Almost Every Corner of FinTech Needs One Thing: Speed

Orum Founder and CEO Stephany Kirkpatrick on building infrastructure for the future of money movement.

Stephany Kirkpatrick, Orum, NYC FinTechStephany Kirkpatrick, Orum, NYC FinTech

Focal FinTech: Presented by Primary and Rise, created by Barclays.

The FinTech sector—especially in New York City—has been racing to offer solutions that close inequality gaps, democratize access to tools and expertise, streamline processes, and generally fix our outdated system. Stephany Kirkpatrick, Founder and CEO of Orum, points out that they will be all for naught if we can’t solve one huge problem: money moves too slow.

It’s an American problem—Europe made real-time payments possible 13 years ago. And Stephany cites that if we had done the same here in the U.S., there would be $6 billion more in the hands of underbanked American households. “That's all become profit for payday lenders, for the sheer fact that they can pay your income in real time,” Stephany says. “Imagine how we could lift financial outcomes in America.”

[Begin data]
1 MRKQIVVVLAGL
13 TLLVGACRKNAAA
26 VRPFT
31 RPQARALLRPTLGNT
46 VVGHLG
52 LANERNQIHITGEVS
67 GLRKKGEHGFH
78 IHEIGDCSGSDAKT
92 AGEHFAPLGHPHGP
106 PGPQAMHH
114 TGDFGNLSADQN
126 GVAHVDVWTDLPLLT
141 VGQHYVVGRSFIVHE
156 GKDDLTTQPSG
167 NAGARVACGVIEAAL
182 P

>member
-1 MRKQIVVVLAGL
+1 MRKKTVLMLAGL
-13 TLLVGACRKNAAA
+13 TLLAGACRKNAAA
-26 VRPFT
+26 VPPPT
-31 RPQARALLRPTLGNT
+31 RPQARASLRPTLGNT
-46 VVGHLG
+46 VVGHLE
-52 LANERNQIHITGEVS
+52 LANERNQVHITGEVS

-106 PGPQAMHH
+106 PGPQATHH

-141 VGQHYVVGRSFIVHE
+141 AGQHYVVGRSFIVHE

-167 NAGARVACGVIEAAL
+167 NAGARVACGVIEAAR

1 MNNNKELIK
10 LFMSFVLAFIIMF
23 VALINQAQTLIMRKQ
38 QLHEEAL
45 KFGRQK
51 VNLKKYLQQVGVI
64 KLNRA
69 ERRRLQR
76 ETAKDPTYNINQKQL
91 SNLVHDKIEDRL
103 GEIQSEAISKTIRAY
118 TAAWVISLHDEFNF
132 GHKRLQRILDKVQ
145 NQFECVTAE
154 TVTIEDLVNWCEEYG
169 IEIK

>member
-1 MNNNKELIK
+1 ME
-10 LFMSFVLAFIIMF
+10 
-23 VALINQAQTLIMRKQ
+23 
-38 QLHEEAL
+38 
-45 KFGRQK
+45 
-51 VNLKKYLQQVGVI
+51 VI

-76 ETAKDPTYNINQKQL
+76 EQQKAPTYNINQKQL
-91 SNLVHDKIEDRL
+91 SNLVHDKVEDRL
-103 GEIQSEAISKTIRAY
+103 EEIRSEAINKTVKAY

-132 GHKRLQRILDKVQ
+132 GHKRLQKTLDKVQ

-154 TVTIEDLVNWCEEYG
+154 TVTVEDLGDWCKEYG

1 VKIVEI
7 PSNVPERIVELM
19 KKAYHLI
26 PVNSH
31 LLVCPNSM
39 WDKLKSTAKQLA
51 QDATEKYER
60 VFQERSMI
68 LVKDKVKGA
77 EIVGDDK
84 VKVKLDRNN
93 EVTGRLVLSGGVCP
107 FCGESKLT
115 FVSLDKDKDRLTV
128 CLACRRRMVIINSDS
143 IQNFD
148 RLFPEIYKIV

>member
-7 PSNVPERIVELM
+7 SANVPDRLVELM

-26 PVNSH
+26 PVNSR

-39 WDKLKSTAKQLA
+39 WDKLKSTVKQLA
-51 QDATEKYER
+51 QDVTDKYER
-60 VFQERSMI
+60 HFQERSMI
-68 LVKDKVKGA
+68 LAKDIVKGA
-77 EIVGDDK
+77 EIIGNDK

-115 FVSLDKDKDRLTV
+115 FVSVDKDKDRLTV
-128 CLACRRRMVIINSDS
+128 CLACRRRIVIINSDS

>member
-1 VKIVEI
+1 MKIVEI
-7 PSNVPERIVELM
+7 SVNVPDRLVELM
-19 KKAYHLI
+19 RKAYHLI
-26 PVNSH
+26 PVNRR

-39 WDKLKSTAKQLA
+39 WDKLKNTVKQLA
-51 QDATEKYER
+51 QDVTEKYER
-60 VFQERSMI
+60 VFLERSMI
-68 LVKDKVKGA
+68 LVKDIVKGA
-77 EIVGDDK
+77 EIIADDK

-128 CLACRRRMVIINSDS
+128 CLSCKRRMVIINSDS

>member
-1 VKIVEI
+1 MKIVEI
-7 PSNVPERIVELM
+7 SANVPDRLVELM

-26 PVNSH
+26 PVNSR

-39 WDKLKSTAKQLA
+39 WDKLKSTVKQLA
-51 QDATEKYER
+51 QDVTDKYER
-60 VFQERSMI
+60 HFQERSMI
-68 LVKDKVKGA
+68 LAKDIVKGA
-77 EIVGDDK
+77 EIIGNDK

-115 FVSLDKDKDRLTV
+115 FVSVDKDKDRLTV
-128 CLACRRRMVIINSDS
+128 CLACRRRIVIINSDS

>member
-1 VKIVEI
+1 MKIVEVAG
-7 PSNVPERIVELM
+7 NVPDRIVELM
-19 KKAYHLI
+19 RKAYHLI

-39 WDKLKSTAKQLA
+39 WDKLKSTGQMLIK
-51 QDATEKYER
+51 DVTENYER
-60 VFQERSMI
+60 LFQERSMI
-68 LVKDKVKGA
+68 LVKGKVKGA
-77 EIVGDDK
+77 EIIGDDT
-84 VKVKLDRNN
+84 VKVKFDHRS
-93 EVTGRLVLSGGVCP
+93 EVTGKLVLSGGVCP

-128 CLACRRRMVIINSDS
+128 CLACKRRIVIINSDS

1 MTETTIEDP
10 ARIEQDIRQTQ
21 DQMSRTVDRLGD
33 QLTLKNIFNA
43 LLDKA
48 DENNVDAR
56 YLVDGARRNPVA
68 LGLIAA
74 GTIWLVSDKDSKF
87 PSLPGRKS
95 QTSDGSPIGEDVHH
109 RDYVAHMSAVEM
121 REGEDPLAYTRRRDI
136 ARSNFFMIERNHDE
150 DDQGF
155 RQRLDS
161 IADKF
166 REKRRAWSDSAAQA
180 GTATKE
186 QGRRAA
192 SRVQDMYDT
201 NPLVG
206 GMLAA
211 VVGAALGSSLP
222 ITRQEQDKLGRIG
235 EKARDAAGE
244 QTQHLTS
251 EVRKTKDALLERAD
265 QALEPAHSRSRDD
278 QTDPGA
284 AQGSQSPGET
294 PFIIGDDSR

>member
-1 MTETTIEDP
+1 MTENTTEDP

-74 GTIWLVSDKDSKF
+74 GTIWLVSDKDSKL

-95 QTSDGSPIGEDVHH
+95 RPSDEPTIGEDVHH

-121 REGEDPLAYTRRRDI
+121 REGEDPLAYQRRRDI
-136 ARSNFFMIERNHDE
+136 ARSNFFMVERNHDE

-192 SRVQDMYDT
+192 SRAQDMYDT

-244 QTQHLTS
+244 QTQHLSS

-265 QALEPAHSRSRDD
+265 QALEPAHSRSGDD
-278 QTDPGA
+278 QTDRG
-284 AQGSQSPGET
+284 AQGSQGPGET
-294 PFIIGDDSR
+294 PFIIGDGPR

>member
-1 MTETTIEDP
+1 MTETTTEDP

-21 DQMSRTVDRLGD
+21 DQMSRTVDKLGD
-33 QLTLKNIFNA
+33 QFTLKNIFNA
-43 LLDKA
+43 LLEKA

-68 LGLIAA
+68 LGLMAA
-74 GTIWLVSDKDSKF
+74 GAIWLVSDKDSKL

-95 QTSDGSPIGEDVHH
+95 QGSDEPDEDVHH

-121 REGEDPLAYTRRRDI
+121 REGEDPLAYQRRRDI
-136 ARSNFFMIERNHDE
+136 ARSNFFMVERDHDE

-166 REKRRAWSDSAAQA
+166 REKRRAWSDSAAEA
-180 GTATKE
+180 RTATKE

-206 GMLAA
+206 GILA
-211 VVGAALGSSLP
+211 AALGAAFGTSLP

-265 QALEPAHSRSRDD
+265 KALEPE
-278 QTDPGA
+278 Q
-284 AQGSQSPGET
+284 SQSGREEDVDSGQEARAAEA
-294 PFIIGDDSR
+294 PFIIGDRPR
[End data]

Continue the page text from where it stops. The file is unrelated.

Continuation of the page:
Her company, Orum, is doing that. It is enterprise infrastructure for smart, real-time money movement. Orum is revolutionizing how consumers and businesses send, receive, and access money through its platform of API-based, embeddable infrastructure products. Powered by proprietary intelligence, Orum optimizes transactions for speed, cost, and risk, enabling intelligent routing  across multiple rails—including ACH, same-day ACH, RTP, crypto, wires and more—unlocking 24/7/365 money movement for our partners. It helps banks, brokerages, FinTechs, and more onboard customers faster, improve customer experience, lower ACH risk and returns, and optimize how money moves in terms of risk, speed, and cost.

So as we debut our Focal FinTech list of New York City’s most impactful and influential leaders in the space, we sat down with Stephany to talk about the experiences that brought her to this idea and her perspective on important decisions for FinTech founders.

The big question: how FinTech can create real empowerment